N2 - Objectives - pain is a common side effect of orthodontic treatment. An objective of this study, part of a large previously reported RCT on pain and analgesic use, was to determine the effect of anxiety on perceived pain and use of analgesia.Methods - 1000 patients aged 11-17 years, undergoing upper and lower fixed appliance treatment in 9 hospital departments were recruited into this two arm parallel design randomised controlled trial. One arm was given sugar free chewing gum and the other arm ibuprofen for pain relief. Neither the clinicians nor patients were blinded to assignment. In addition to recording pain experience and analgesic use for three days following appliance placement and first archwire change, each patient recorded their level of anxiety immediately following the fitting of the appliance and the first archwire change. Results - 419 chewing gum group (84%) and 407 Ibuprofen group (83%) questionnaires were returned following appliance placement, and 343 chewing gum group (70%) and 341 Ibuprofen group (71%) questionnaires were returned following the first archwire change. The mean anxiety scores following fitting of the appliance and first archwire change were 2.7 (SD 2.1) and 1.6 (SD 1.8) respectively. There were weak but significant positive associations between anxiety scores and pain scores. Multi-level modelling produced a coefficient for anxiety of 0.23 (95% CI 0.17 to 0.28) for appliance placement, suggesting a small rise (0.23) on the 11-point pain scale for a one-point increase on the corresponding anxiety scale. Following archwire change, the corresponding coefficient was 0.32 (0.24 to 0.39). For ibuprofen use, again simple analyses suggested a relationship with anxiety. Multi-level logistic modelling produced an odds ratio for ibuprofen use of 1.11 (95% CI 1.07 to 1.15) at appliance placement and 1.21 (1.10 to 1.33) at the first archwire change. There was a 10-20% increase in the odds of using ibuprofen for each one-point increase on the anxiety scale. No such relationship was found between anxiety and chewing gum use. There were no adverse effects or harms reported during the trial. Approvals were granted by the Research Ethics Committee (08/H0106/139), R&D and MHRA (Eudract 2008-005522-36) and the trial was registered on the ISRCTN (79884739) and NIHR (6631) portfolios. Support was provided by the British Orthodontic Society Foundation. Conclusions - There was a weak positive correlation between anxiety reported and pain experienced following both the initial fitting of the fixed appliances and at the subsequent archwire change. Patients that were more anxious tended to take more ibuprofen for their pain relief.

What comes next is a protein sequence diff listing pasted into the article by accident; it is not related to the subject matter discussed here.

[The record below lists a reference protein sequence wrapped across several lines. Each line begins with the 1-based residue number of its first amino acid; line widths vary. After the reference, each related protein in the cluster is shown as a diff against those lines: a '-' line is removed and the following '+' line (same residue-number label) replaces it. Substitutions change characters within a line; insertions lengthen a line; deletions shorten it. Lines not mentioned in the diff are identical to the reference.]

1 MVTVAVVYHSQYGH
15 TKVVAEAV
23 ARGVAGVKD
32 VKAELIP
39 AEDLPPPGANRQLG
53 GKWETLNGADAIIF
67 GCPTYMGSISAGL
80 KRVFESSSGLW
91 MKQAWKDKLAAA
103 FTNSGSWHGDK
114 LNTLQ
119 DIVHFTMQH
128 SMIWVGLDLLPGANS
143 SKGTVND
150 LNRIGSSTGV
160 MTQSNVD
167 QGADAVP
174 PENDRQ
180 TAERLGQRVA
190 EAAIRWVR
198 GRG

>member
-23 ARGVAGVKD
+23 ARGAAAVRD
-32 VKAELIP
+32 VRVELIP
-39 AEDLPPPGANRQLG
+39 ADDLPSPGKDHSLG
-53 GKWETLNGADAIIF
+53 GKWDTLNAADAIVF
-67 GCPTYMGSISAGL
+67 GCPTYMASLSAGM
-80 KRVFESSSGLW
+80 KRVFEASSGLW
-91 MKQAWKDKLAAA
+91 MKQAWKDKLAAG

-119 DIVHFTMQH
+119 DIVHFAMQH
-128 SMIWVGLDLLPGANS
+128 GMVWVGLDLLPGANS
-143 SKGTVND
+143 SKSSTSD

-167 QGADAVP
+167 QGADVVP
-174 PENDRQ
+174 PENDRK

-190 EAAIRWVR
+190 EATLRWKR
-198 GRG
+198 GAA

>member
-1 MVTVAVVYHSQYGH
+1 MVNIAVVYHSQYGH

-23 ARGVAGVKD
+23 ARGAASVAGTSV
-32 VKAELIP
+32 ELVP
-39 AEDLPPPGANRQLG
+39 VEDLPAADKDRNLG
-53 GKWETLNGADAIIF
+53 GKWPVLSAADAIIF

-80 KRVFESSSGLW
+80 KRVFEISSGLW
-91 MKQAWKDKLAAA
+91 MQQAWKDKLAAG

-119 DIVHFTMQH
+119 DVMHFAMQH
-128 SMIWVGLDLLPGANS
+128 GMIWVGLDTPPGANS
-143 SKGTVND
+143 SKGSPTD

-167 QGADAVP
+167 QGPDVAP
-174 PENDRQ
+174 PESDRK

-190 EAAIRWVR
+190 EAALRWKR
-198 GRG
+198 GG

AB - Objectives - pain is a common side effect of orthodontic treatment. An objective of this study, part of a large previously reported RCT on pain and analgesic use, was to determine the effect of anxiety on perceived pain and use of analgesia.Methods - 1000 patients aged 11-17 years, undergoing upper and lower fixed appliance treatment in 9 hospital departments were recruited into this two arm parallel design randomised controlled trial. One arm was given sugar free chewing gum and the other arm ibuprofen for pain relief. Neither the clinicians nor patients were blinded to assignment. In addition to recording pain experience and analgesic use for three days following appliance placement and first archwire change, each patient recorded their level of anxiety immediately following the fitting of the appliance and the first archwire change. Results - 419 chewing gum group (84%) and 407 Ibuprofen group (83%) questionnaires were returned following appliance placement, and 343 chewing gum group (70%) and 341 Ibuprofen group (71%) questionnaires were returned following the first archwire change. The mean anxiety scores following fitting of the appliance and first archwire change were 2.7 (SD 2.1) and 1.6 (SD 1.8) respectively. There were weak but significant positive associations between anxiety scores and pain scores. Multi-level modelling produced a coefficient for anxiety of 0.23 (95% CI 0.17 to 0.28) for appliance placement, suggesting a small rise (0.23) on the 11-point pain scale for a one-point increase on the corresponding anxiety scale. Following archwire change, the corresponding coefficient was 0.32 (0.24 to 0.39). For ibuprofen use, again simple analyses suggested a relationship with anxiety. Multi-level logistic modelling produced an odds ratio for ibuprofen use of 1.11 (95% CI 1.07 to 1.15) at appliance placement and 1.21 (1.10 to 1.33) at the first archwire change. There was a 10-20% increase in the odds of using ibuprofen for each one-point increase on the anxiety scale. No such relationship was found between anxiety and chewing gum use. There were no adverse effects or harms reported during the trial. Approvals were granted by the Research Ethics Committee (08/H0106/139), R&D and MHRA (Eudract 2008-005522-36) and the trial was registered on the ISRCTN (79884739) and NIHR (6631) portfolios. Support was provided by the British Orthodontic Society Foundation. Conclusions - There was a weak positive correlation between anxiety reported and pain experienced following both the initial fitting of the fixed appliances and at the subsequent archwire change. Patients that were more anxious tended to take more ibuprofen for their pain relief.